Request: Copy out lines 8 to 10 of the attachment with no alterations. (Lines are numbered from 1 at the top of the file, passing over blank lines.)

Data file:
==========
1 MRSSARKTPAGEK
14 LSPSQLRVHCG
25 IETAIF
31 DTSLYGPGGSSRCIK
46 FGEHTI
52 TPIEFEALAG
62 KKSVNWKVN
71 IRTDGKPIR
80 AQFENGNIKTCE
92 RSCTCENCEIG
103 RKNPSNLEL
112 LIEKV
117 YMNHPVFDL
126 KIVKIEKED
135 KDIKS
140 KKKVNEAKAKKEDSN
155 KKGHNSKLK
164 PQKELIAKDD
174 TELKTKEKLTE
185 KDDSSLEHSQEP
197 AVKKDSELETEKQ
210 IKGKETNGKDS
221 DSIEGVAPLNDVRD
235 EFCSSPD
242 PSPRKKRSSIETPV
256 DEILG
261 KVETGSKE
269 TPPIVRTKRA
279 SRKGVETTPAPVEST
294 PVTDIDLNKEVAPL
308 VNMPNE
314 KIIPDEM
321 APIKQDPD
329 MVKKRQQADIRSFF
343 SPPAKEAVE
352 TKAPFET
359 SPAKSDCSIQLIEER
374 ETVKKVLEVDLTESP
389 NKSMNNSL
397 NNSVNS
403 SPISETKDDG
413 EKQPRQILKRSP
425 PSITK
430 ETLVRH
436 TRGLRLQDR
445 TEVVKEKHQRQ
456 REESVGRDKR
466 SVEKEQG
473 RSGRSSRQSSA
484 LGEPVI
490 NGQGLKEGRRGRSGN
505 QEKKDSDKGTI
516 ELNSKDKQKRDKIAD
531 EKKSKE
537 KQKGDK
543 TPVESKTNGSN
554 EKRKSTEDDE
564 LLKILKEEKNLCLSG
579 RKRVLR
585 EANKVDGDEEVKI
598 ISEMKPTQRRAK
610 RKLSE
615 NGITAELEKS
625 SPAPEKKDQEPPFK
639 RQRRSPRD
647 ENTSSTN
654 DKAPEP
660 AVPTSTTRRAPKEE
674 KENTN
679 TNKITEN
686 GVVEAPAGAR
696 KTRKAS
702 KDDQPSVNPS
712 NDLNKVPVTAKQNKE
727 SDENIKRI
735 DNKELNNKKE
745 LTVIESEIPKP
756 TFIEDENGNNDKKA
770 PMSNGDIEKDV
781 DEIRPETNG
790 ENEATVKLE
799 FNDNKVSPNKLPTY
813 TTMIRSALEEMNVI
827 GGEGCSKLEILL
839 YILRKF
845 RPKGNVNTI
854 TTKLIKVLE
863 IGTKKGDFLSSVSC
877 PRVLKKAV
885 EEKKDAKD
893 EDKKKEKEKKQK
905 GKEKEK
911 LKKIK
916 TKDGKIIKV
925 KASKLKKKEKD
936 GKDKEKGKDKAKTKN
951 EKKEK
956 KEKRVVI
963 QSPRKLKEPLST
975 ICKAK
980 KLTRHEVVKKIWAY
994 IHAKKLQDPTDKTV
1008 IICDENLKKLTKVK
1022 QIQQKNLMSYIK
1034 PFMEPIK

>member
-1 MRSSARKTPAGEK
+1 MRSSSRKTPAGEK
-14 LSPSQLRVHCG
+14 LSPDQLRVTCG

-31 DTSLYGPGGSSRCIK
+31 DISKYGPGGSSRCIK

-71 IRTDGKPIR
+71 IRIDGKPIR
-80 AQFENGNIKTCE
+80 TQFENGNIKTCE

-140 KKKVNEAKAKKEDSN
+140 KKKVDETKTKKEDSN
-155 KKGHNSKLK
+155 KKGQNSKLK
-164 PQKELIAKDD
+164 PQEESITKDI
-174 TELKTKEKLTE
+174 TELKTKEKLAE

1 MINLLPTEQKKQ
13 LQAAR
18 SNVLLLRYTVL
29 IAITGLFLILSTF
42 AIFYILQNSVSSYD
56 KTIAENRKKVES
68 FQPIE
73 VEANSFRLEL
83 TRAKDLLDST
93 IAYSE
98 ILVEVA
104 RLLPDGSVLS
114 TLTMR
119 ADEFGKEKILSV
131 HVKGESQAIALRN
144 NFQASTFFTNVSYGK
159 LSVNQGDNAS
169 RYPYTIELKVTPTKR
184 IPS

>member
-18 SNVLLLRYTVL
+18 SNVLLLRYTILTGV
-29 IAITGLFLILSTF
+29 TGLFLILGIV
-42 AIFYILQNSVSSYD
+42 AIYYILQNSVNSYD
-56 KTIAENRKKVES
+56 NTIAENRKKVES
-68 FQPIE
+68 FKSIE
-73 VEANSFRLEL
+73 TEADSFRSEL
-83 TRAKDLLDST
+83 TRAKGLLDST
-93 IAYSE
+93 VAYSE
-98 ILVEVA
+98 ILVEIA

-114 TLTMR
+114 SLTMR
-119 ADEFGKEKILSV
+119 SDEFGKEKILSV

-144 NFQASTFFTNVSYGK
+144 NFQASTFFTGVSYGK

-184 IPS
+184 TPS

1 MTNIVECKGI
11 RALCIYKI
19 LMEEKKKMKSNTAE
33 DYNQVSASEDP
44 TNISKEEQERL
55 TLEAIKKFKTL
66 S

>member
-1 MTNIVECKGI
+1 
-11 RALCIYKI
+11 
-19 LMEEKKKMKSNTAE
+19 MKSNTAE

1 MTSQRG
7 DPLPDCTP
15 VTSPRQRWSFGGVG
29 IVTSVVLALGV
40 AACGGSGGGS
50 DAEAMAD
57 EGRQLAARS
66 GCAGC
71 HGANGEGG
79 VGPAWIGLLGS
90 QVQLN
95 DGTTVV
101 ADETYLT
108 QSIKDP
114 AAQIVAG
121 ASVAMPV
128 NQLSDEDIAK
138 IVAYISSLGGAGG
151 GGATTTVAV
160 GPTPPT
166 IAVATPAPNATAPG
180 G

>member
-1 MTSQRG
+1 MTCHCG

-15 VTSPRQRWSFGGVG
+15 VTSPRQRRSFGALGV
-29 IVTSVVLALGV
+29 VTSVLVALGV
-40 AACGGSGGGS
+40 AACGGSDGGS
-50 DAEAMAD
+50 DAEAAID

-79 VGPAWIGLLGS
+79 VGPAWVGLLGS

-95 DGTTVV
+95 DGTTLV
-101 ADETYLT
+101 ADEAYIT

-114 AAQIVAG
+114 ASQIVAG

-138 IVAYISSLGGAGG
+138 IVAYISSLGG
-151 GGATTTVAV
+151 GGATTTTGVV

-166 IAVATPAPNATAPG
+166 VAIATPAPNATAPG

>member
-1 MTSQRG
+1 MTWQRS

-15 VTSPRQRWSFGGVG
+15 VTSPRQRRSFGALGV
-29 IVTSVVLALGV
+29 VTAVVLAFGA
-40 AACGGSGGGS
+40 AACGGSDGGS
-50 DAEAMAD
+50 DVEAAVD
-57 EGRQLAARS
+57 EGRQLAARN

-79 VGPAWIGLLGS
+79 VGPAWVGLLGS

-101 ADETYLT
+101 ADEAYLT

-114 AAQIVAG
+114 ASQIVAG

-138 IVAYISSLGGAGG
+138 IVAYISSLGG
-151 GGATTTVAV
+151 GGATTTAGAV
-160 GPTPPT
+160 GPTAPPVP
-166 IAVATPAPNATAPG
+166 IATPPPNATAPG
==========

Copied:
71 IRTDGKPIR
80 AQFENGNIKTCE
92 RSCTCENCEIG